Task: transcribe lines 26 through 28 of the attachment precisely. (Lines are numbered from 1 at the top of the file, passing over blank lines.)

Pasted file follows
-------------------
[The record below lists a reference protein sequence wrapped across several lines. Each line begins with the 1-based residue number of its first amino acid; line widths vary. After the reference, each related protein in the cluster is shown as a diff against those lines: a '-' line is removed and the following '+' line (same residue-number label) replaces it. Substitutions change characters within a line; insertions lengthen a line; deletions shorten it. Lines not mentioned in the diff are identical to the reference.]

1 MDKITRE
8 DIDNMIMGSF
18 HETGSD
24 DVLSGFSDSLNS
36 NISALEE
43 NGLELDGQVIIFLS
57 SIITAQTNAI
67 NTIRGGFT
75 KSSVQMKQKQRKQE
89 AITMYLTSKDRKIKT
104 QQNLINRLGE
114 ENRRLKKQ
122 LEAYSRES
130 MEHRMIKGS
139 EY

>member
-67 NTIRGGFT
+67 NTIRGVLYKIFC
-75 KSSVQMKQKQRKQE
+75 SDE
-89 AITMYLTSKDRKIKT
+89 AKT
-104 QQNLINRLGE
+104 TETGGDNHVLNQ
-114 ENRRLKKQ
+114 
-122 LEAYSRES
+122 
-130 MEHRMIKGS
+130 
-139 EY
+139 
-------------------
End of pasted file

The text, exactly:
-114 ENRRLKKQ
+114 
-122 LEAYSRES